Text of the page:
In the wake of the Easter Sunday terrorist attacks in Sri Lanka, the Omnia Institute for Contextual Leadership, based in Chicago, lifted up points of hope that peace will win in the end. In a 25 April message, Shanta Premawardhana, president of the institute, wrote that every person of every faith of every nation deserves to wake up in peace. “Every child deserves to feel safe, welcomed, and alive to the promise that each day brings,” Premawardhana wrote. “I’m sure you know that this is why we build Interfaith Peacemaker Teams in Sri Lanka.”
A recent Omnia training brought together 35 leaders from many parts of Sri Lanka to learn how to lead Interfaith Peacemaker Teams. Omnia also held two introductory events, one in Kandy for team leaders, some of whom had just a year ago experienced Buddhist extremist violence; and the other in Colombo, with people from the north and the east who still struggle with the repercussions of the 26-year long war.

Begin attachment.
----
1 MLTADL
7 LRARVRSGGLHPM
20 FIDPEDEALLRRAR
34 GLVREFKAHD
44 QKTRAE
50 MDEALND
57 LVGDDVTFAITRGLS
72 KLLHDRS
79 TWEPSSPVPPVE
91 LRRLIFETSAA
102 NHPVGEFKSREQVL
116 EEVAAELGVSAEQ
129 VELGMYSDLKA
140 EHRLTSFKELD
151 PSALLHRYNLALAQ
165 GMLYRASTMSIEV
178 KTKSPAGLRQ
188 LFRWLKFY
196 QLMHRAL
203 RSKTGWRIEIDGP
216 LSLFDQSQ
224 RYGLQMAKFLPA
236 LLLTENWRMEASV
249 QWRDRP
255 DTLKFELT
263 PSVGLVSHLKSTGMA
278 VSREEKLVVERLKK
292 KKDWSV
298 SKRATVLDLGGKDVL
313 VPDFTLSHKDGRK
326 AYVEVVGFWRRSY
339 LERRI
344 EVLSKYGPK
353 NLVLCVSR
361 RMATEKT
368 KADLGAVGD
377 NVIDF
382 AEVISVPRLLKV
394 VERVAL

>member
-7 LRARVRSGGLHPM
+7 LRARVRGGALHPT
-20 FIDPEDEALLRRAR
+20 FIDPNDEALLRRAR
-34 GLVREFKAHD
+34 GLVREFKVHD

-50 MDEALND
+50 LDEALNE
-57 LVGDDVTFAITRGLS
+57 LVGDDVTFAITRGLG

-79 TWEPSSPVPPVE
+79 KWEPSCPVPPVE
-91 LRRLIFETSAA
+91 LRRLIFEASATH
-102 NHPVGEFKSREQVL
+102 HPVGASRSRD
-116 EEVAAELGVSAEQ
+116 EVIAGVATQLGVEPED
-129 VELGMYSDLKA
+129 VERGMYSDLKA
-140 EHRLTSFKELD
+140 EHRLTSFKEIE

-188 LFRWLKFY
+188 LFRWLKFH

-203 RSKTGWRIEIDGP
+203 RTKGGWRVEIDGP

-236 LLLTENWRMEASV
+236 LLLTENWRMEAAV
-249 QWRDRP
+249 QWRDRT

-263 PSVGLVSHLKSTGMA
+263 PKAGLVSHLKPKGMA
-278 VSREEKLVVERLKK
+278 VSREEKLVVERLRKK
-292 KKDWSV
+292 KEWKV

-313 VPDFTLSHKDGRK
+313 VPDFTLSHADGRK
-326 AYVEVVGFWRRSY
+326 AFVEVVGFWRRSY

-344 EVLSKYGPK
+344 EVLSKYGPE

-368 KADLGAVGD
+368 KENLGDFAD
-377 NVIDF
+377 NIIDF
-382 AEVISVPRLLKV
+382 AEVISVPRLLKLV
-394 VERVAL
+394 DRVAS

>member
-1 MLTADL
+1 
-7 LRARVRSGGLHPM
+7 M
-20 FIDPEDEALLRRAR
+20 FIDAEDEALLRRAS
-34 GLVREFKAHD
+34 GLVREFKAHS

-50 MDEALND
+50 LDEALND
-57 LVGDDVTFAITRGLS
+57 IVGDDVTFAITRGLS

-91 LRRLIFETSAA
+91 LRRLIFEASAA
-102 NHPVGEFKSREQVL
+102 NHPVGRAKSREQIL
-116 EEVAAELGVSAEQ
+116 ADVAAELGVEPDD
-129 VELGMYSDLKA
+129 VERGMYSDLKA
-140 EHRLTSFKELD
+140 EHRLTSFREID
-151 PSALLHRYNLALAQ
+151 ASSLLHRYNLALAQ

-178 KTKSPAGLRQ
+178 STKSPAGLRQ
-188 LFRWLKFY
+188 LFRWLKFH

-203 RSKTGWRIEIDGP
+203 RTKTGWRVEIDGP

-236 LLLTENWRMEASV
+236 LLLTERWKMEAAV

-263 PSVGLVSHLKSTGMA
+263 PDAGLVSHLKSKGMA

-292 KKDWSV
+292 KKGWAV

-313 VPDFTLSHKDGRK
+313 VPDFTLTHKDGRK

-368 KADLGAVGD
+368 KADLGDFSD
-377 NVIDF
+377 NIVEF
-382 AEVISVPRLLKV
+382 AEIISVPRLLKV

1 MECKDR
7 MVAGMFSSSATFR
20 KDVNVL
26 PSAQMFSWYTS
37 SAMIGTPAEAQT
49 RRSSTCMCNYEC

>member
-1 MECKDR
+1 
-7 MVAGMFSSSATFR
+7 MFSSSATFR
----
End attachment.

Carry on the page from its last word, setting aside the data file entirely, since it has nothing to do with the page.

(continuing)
Peacemaker teams – who represent Christian, Muslim and Buddhist faiths – are trained in how to listen to, learn from and live in deep solidarity with those in the margins; how to collaborate with those of other religions; and how to build power so they can act together in meaningful and measurable ways.
The peacemaker teams – trained by Omnia – have a growing list of accomplishments in Sri Lanka. One team helped the village of Hantana near Kandy raise more than $84 million rupees to build a local school. Teams are also being formed in Sri Lanka’s tea-growing region, where there has long been a concern over low wages and poor working conditions. By December 2019, there will be more than 25 peacemaker teams in place in Sri Lanka.